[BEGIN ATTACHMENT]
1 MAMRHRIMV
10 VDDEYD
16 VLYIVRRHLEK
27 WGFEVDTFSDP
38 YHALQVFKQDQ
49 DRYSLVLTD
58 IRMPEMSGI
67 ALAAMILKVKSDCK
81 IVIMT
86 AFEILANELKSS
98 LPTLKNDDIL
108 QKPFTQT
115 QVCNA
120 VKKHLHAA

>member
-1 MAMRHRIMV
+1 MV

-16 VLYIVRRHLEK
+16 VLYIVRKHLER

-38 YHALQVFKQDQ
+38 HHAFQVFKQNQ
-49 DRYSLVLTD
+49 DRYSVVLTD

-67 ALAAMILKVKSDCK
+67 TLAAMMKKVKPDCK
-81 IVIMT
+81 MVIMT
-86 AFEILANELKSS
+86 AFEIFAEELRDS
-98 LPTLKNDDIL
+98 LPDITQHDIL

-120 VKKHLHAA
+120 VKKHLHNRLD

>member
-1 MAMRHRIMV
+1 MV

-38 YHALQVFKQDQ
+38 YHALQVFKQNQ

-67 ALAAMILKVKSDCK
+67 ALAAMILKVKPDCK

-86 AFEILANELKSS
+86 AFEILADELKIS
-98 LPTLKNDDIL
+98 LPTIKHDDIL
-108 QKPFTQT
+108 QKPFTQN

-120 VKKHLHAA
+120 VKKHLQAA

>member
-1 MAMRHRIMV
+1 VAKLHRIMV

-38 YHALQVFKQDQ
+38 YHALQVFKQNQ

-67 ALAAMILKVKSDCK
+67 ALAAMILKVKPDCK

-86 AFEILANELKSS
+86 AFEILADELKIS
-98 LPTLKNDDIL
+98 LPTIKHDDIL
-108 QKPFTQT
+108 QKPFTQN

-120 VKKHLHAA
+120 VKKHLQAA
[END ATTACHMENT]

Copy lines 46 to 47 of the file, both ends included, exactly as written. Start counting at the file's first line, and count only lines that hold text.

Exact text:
+108 QKPFTQN

-120 VKKHLHAA